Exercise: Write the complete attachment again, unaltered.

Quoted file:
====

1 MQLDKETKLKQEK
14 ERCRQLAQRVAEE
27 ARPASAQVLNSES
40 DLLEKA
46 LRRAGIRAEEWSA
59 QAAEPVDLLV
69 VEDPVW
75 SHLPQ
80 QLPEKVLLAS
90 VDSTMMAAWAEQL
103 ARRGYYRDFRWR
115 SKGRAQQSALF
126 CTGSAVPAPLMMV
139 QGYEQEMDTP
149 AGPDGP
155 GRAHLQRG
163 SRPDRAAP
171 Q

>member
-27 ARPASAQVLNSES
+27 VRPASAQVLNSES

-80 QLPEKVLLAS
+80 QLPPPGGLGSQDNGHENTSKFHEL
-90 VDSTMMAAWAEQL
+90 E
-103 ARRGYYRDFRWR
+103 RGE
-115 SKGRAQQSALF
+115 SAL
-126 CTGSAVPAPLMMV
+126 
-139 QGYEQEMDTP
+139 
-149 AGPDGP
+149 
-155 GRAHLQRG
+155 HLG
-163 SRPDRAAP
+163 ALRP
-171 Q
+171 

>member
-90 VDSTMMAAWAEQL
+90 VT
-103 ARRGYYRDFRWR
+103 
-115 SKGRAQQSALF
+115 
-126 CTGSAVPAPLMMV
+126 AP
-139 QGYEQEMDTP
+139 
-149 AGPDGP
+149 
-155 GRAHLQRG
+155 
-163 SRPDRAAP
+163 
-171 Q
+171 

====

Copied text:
1 MQLDKETKLKQEK
14 ERCRQLAQRVAEE
27 ARPASAQVLNSES
40 DLLEKA
46 LRRAGIRAEEWSA
59 QAAEPVDLLV
69 VEDPVW
75 SHLPQ
80 QLPEKVLLAS
90 VDSTMMAAWAEQL
103 ARRGYYRDFRWR
115 SKGRAQQSALF
126 CTGSAVPAPLMMV
139 QGYEQEMDTP
149 AGPDGP
155 GRAHLQRG
163 SRPDRAAP
171 Q

>member
-27 ARPASAQVLNSES
+27 VRPASAQVLNSES

-80 QLPEKVLLAS
+80 QLPPPGGLGSQDNGHENTSKFHEL
-90 VDSTMMAAWAEQL
+90 E
-103 ARRGYYRDFRWR
+103 RGE
-115 SKGRAQQSALF
+115 SAL
-126 CTGSAVPAPLMMV
+126 
-139 QGYEQEMDTP
+139 
-149 AGPDGP
+149 
-155 GRAHLQRG
+155 HLG
-163 SRPDRAAP
+163 ALRP
-171 Q
+171 

>member
-90 VDSTMMAAWAEQL
+90 VT
-103 ARRGYYRDFRWR
+103 
-115 SKGRAQQSALF
+115 
-126 CTGSAVPAPLMMV
+126 AP
-139 QGYEQEMDTP
+139 
-149 AGPDGP
+149 
-155 GRAHLQRG
+155 
-163 SRPDRAAP
+163 
-171 Q
+171 